Epigenetic therapy shows promise in hard-to-treat lung cancer

November 10, 2011

Patients with recurrent metastatic non-small cell lung cancer have a morbid prognosis, but a new epigenetic therapy may have potential for this population, according to data published in Cancer Discovery, a journal of the American Association for Cancer Research.

A research team at Johns Hopkins University tested a combination epigenetic therapy of azacitidine and entinostat among 45 patients with recurrent metastatic non-small cell who had been heavily pretreated with other therapies but showed no response. Each patient received azacitidine on nine days and entinostat on two days per month. The trial had an “open-label” design, in which all patients received the treatment and there was no control group receiving a placebo.

Researchers found a median survival of 6.4 months with treatment, where the typical survival for this patient is four months. Patients who showed signs of gene methylation reversal in at least two of four key genes had better survival than the rest, and two patients experienced dramatic tumor shrinkages.

Four of the 19 patients who received subsequent anticancer therapies had a major objective response to immediate subsequent treatment with other agents. Seven patients remain alive, including two who began treatment approximately four years ago.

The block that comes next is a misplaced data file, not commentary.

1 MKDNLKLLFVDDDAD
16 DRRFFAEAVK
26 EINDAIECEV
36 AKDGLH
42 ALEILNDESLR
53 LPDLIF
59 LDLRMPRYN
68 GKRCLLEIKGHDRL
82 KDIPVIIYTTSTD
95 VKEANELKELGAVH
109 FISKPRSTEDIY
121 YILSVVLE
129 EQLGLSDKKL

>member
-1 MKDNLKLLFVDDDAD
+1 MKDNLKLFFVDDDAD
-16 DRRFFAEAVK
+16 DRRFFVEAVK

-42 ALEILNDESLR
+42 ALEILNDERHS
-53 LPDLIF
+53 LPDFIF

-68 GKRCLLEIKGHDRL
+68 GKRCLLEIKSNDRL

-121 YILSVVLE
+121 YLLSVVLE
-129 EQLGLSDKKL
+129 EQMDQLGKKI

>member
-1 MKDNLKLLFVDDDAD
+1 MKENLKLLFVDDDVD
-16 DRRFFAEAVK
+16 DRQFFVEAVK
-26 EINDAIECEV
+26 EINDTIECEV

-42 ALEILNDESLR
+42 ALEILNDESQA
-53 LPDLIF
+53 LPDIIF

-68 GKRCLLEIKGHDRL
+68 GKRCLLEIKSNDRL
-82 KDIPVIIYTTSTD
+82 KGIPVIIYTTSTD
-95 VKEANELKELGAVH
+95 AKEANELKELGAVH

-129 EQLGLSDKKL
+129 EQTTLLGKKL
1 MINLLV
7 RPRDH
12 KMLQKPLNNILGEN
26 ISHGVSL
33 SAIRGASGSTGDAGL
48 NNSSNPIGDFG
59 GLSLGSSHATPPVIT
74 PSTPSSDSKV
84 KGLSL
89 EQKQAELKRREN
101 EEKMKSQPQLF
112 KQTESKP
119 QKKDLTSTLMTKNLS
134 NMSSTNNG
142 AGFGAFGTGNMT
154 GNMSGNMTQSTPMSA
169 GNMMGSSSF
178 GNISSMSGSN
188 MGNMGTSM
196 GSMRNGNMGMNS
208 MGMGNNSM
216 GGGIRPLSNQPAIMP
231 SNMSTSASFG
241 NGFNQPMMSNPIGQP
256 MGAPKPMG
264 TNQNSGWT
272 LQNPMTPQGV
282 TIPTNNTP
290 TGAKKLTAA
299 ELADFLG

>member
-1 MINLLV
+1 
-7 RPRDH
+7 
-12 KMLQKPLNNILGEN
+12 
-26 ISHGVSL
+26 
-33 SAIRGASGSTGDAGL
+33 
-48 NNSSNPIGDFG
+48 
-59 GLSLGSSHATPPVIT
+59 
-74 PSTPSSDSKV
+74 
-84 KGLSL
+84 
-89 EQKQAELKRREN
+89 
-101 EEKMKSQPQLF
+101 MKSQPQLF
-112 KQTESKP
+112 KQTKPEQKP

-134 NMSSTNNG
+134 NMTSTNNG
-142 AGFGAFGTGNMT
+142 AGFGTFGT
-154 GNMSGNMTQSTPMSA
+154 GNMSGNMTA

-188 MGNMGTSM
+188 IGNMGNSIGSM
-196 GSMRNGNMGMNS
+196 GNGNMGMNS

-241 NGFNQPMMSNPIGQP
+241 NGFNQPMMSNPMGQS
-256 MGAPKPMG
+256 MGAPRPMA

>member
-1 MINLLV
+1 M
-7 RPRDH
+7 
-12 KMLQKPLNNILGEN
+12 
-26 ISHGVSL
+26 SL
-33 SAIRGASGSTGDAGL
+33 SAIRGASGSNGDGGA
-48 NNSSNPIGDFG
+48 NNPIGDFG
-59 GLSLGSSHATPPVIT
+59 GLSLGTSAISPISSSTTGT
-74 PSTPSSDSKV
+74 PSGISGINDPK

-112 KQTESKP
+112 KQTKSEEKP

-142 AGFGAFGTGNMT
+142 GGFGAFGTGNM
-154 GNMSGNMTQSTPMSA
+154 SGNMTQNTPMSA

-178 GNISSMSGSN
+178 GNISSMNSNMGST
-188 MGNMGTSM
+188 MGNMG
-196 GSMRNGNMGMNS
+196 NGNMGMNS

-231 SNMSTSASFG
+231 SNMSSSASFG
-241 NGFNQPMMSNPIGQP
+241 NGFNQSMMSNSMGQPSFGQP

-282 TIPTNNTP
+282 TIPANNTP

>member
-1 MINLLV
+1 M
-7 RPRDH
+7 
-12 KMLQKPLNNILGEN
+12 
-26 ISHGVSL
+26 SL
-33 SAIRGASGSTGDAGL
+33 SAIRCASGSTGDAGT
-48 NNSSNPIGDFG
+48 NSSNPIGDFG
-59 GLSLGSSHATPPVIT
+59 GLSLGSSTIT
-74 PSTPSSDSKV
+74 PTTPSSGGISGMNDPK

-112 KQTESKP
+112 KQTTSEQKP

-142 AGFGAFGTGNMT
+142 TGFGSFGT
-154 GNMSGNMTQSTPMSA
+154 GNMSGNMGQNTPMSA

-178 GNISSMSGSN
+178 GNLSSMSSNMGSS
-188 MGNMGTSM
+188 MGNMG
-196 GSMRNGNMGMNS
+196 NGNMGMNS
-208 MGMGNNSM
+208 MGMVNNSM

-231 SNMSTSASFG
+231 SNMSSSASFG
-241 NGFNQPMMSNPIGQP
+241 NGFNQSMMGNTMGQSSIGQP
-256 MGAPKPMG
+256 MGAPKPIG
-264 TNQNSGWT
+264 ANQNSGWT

“We are starting to show traction for epigenetic therapy for one of the most difficult-to-treat tumors,” said Stephen A. Baylin, M.D., professor and deputy director of the Kimmel Cancer Center at Johns Hopkins University and leader of the Stand Up To Cancer (SU2C) Epigenetics Dream Team. “This study appears to show the first durable successes in solid tumors with epigenetic therapy.”

This drug combination has previously shown efficacy among with leukemia.

“We hope these results lead to a larger, more definitive clinical trial of this drug combination,” said Charles Rudin, M.D., Ph.D., professor of oncology and director of the Upper Aerodigestive Cancer Program at Hopkins’ Kimmel Cancer Center. Rudin led the team of physicians and cancer biologists who conducted the study.

This research is funded in part by SU2C, a Specialized Programs of Research Excellence (SPORE) grant from the National Cancer Institute (NCI) and the Flight Attendant Medical Research Institute.

“This research would not have been possible, especially at this accelerated pace, without Stand Up To ,” said Baylin. “Our SU2C Dream Team has benefitted enormously from the initiative’s vision and visibility. The funding helps leverage other support mechanisms, like our SPORE grant from the NCI, which could never separately fund a trial of this magnitude and scope. It has enabled incredibly fruitful collaborations and allowed us, most importantly, to make a real difference in peoples’ lives.”

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